As the use of electric compressors has increased, there have been moves toward POEs being used as MAC lubricants. The problem with this is that POEs have inherently inferior chemical stability compared to stable PAG. As a result, they are inadequate at stabilising R1234yf refrigerants.
There are also long-term impacts, which can be seen when looking at how POEs and PAGs react to water ingress. PAGs are hygroscopic and therefore absorb water from their environment, and they have high water saturation points. Hence this ingressed water hydrogen bonds directly to the PAG molecules without causing a chemical reaction.
This hydrogen-bonding prevents water from freely existing in the system and reacting with system components, so the bonded water molecules will not contribute to problems such as metal corrosion.
The same cannot be said of POEs. As water inevitably ingresses into the system, POEs are likely to undergo a reverse esterification reaction, like any other ester. This reverse esterification reduces the POE back into its constituent acidic and alcoholic components, which then go on to attack metallic and rubber components, causing corrosion.
Furthermore, these contaminants are particularly disadvantageous in new R1234yf systems because of the instability of the refrigerant. The alcoholic and, most notably, the acidic contaminants further chemically destabilise the R1234yf in the system, with predictable consequences to system stability and lifespan.
When we consider these factors, PAGs emerge as the clear lubricant of choice. However, this is only the case if the material has a higher level of purity. Research has suggested that many aftermarket products sold as PAGs only loosely fit what physical and chemical criteria characterize this type of base oil. For example, some contain esters as the main components, whilst being described as PAG based. Many other aftermarket PAG products exhibit total acid number values that are unacceptable for PAG lubricants.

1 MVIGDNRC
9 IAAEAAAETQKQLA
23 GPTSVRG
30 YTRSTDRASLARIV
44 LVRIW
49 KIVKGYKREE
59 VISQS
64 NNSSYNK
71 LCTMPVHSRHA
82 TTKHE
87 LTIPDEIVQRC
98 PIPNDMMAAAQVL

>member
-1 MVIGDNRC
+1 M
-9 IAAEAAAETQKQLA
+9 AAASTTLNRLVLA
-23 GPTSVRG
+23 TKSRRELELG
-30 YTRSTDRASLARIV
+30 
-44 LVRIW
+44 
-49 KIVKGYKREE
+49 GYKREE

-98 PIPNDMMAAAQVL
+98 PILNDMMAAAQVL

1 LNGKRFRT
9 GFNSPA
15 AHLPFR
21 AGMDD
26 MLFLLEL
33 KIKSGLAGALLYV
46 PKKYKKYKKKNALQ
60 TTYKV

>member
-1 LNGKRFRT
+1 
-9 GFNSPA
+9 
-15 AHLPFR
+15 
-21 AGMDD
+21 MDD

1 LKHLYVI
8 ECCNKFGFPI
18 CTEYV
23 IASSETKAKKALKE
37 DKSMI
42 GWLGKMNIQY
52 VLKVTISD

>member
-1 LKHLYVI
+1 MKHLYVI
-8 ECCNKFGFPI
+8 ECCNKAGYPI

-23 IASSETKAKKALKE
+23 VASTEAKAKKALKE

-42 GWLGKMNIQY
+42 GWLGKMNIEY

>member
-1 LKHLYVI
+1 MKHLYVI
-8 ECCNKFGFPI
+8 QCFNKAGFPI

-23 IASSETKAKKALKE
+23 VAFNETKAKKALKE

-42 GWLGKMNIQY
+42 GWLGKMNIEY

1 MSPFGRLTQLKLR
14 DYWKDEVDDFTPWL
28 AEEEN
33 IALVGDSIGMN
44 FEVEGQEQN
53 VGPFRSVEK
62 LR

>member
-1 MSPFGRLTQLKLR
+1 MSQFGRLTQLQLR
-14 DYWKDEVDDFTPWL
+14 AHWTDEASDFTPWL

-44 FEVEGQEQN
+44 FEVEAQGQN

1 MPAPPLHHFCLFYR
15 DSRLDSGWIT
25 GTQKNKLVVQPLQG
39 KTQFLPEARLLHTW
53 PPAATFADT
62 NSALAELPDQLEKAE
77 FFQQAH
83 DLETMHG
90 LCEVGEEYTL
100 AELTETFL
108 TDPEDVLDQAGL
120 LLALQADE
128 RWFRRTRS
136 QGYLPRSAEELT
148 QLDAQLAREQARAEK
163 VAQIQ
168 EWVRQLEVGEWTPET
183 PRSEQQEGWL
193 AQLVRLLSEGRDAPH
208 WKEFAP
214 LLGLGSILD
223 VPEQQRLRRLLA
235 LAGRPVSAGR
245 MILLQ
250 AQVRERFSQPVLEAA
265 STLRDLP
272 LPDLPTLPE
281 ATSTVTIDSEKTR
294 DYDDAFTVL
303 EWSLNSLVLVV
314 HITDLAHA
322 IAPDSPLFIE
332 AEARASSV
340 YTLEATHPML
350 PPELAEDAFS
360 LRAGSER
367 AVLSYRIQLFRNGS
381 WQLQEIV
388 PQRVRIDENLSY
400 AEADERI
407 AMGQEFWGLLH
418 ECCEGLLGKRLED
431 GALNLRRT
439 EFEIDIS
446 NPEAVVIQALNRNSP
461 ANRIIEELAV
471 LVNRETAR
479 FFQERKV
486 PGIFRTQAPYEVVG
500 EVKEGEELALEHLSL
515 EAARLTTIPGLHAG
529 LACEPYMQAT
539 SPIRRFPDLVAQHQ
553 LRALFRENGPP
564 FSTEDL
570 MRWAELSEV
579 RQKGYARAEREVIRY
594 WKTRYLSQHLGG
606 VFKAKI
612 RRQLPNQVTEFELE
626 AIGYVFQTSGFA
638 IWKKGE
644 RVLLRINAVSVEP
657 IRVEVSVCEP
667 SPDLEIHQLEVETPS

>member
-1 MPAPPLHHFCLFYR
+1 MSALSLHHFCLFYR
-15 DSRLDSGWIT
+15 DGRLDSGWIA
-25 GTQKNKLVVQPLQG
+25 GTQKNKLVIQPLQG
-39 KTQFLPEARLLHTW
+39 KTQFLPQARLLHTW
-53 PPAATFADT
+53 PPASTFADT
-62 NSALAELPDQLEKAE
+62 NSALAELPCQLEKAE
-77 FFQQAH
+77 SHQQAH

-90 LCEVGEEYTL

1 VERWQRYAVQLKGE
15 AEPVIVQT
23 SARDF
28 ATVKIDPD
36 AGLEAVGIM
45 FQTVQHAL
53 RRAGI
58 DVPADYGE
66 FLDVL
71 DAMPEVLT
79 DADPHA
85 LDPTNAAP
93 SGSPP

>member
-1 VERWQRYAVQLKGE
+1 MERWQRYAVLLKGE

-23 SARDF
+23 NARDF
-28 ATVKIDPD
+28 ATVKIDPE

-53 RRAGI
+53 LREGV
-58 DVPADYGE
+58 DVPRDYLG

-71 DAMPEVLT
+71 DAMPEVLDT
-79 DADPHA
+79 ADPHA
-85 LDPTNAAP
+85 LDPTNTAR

It is clear that good-quality PAG chemistries outperform POEs in R1234yf electric MAC systems in almost every case, which is why compressor OEMs and mechanical engineers should consider them as the lubricant of choice. The challenge ahead for the industry is to stem the flow of ineffective aftermarket lubricants based on inferior PAG and POE chemistries from undermining long-term compressor performance.
Liz Dixon is the global technology director of Shrieve Group, a supplier of synthetic speciality refrigeration lubricants. Dixon has more than 33 years of experience in synthetic lubricant chemistry, having previously served in several technical and business roles at Cognis (now part of GEO Speciality Chemicals) for 11 years and Shrieve for 12 years. She has a PhD in electrochemistry and a degree in applied chemistry, both from the University of Portsmouth.